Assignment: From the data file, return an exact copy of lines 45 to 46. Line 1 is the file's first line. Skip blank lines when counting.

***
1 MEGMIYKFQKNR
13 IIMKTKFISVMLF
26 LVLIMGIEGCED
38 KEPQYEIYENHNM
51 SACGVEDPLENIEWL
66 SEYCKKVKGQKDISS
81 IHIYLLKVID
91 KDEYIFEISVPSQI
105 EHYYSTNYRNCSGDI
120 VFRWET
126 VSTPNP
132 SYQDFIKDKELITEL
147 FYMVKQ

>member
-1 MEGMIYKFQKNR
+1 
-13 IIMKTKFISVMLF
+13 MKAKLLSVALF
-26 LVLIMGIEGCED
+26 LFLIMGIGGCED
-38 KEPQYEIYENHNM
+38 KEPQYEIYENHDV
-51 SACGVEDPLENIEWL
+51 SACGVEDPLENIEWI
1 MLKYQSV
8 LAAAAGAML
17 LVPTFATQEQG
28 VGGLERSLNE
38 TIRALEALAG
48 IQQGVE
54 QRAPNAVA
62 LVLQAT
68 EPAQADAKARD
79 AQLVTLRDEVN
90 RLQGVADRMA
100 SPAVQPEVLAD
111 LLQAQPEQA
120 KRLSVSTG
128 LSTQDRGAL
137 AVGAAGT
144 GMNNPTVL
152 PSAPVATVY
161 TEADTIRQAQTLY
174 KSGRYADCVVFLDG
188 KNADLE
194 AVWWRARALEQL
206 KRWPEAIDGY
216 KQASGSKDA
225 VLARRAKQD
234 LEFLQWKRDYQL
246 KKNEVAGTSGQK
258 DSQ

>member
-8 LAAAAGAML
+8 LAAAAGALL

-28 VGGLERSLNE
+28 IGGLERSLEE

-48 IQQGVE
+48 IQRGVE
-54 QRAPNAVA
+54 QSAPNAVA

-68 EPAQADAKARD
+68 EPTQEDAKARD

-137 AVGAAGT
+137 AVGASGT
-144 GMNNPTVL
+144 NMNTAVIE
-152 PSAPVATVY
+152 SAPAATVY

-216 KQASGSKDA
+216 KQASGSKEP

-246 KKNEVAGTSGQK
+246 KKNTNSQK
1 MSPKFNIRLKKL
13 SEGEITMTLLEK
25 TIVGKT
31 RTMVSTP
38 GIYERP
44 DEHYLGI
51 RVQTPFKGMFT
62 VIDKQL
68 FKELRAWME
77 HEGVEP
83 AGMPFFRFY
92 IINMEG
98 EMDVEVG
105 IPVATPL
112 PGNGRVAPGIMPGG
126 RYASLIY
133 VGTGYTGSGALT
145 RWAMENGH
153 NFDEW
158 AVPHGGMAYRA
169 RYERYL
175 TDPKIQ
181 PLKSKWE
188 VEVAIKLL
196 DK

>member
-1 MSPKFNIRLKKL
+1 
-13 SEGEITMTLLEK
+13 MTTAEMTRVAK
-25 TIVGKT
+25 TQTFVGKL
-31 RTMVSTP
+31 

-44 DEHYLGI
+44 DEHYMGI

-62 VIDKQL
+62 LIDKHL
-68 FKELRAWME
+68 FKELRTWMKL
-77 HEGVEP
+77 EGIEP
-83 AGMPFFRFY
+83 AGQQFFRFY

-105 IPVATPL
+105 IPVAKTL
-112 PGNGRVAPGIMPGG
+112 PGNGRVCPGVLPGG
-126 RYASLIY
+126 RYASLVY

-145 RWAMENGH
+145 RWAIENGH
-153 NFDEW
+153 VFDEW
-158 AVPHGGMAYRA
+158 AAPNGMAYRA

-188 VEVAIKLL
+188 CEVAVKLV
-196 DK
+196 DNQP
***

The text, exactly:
188 KNADLE
194 AVWWRARALEQL